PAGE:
Education

Is this stuff cocaine? These college kids can tell you real fast

Florida International University biochemistry Ph.D. students Haixiang Yu, Juan Canoura, and Obtin Alkhamis have worked together to patent a series of new tests that they say can quickly, accurately and cost-effectively confirm the presence of cocaine.
Florida International University biochemistry Ph.D. students Haixiang Yu, Juan Canoura, and Obtin Alkhamis have worked together to patent a series of new tests that they say can quickly, accurately and cost-effectively confirm the presence of cocaine.

FIU students and their professor say they have patented a series of new tests that can quickly, accurately and cost-effectively confirm the presence of cocaine.

The technology is painstakingly precise.

“We’re trying to detect a grain of cocaine dissolved in a swimming pool,” biochemistry Ph.D. student Haixiang Yu said in a news release. “But it is even more complicated because saliva has proteins and salts that are different from person to person.”

The tests the university developed can be carried out by police on the side of the road during DUI stops. One of the tests analyzes the saliva, the other looks for other unknown powders.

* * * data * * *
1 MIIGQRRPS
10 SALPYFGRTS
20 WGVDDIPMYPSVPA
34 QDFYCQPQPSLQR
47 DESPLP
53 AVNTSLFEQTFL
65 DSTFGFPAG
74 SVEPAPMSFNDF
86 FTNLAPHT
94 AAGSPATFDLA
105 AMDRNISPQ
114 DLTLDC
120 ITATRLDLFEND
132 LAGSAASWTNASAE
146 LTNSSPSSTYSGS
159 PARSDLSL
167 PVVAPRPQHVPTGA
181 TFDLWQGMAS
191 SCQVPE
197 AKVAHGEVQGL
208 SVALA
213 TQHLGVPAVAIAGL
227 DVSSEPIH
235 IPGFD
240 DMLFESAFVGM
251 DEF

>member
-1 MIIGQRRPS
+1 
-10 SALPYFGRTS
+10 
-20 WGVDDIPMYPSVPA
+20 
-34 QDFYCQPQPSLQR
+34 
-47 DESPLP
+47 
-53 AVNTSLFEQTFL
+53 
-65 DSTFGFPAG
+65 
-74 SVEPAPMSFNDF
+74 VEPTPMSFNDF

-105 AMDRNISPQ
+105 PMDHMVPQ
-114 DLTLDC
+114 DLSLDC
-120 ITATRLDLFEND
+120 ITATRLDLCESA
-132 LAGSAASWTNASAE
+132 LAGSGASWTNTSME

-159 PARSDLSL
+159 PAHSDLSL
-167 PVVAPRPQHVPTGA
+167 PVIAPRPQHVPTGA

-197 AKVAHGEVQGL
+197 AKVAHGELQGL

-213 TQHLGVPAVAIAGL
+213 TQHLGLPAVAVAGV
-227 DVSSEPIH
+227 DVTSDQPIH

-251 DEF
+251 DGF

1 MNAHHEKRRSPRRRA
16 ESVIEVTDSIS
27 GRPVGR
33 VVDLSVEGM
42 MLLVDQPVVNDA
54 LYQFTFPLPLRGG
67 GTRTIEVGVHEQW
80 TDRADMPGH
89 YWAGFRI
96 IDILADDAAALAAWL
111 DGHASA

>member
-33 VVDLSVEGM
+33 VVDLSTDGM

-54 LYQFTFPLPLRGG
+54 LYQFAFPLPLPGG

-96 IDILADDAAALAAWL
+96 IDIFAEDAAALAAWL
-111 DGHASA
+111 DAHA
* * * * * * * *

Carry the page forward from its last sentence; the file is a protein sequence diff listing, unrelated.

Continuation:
In both cases, the substance to be tested is added to a liquid solution developed by FIU chemist Yi Xiao and her students in the College of Arts, Sciences & Education. If the substance includes cocaine, the sample glows under a blue light in seconds.

Traditional methods for confirming whether a person has used cocaine are more expensive, complicated, and time consuming, Yu said.

Typically, law enforcement officers first have to obtain blood or urine samples, which are then tested in a lab. Results usually take weeks and may yield false positives and false negatives.

Using FIU’s tests, the researchers say accurate results can be obtained within a fraction of the time and at an affordable cost since the tests are completed in a one-step process. The tests also don’t require the use of expensive equipment or lab-based services.

According to a March 2017 State Department report, Colombia, the major provider of cocaine to the United States, has seen a 42 percent increase in illegal coca crop cultivation from 2014 to 2015. The report also said there are “troubling early signs” that cocaine use and its availability is on the rise in the U.S. for the first time in nearly a decade.

According to U.S. Customs and Border Protection, there was an increase in cocaine seizures nationwide between 2014 and 2015, and the number of overdose deaths within the United States involving cocaine in 2015 was the highest since 2007, the report said.

The FIU researchers hope to license and commercialize their cocaine detecting tests. Xiao, Yu, chemistry Ph.D. student Juan Canoura, and recent chemistry graduate Obtin Alkhamis published a study on these methods in the journal Analytical Chemistry in January.

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